Appalachian Regional Commission, reports
Candace Chaney for the Lexington Herald-Leader.
"The collected tales of 'Higher Ground' range
from inspirational to tragic to comical. A father teaches
his son a valuable lesson by buying him a car that doesn't
work, and the father and son work on rebuilding it together.
A wife must wrestle with her husband's escalating addiction
to OxyContin, which ends in tragic violence. An elderly
man is faced with the moral and economic dilemma of
selling his pain medicine for a high profit -- which
does he need more, the pain relief or the money?"
The play opened yesterday. Other performances will
be at 7:30 p.m. Oct. 5 and 7, and 3 p.m. Oct. 8 at the
community college's Godbey Appalachian Center
in Cumberland, Ky. Tickets are $5 for adults
and $3 for students and children. For more information,
call 606-589-3136 or 606-589-3132. (Read
OKs a better FOIA, but it's unlikely to pass this year
A House panel approved a Freedom of Information Act
bill last week that said agencies should not withhold
information that might threaten national security, but
the measure looks unlikely to pass this year.
"H.R. 867, approved unanimously by a House Government
Reform subcommittee, would penalize federal agencies
that fail to respond to FOIA requests in a reasonable
period of time," reports The Associated
Press. The House version contained the amendment
pertaining to national security, which is not found
in the version still awaiting action from the full Senate.
The House version needs action by the full committee,
but legislators are starting recess and may not consider
the bill during a week-long session before Thanksgiving.
The House amendment added by Rep. Henry Waxman, D-Calif.,
would represent a significant departure from the Bush
administration's post-9/11 stance of emphasizing “institutional,
commercial and personal privacy interests” when
dealing with FOIA requests. The administration told
agencies to safeguard national security information,
and removed thousands of documents from public access,
according to government watchdog groups and federal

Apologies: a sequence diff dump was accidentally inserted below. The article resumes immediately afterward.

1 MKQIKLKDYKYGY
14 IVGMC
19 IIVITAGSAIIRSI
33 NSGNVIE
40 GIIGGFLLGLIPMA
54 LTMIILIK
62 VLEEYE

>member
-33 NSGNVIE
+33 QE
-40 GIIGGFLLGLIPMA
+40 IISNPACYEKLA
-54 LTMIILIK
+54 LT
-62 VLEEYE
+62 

special, Oct. 1, 2006
new road ending rural life, so she lets someone else
The long-planned and long-delayed construction of the
last, lagging leg of the Appalachian Development Highway
System has spurred a real-estate boom in eastern West
Virginia, and a story on it in the real-estate section
of today's New York Times. But Diane
Hypes, news editor of the weekly Moorefield
Examiner, is "opposed to the four-lane,
$2 billion Corridor
H project and has recused herself from writing any
articles about it in the newspaper, instead hiring a
correspondent to cover the topic," Elsa Brenner
“This is a really, really pretty area, one of
the few untouched areas we have left, and it’s
going to be ruined just like the rest of the country,”
Hypes told the Times. She "lives on 80 mountaintop
acres in Hardy County that she bought 18 years ago for
$46,000," Brenner writes. "She said she was
recently offered $250,000 for the property, but refused
to sell it." Lawsuits have failed to stop the road.
For photos, click
As the map below indicates, the road will not connect
to Interstates 81 and 66 in Virginia, because that state
has not supported traversing Allegheny Mountain, which
is the Eastern Continental Divide and the border of
the two states in that region. Opponents call it "a
road to nowhere" and a threat to the area's environment.
But the local House of Delegates member, Harold Michael,
told Brenner the road is taking dangerous truck traffic
off winding roads in Hardy, Grant and Tucker counties.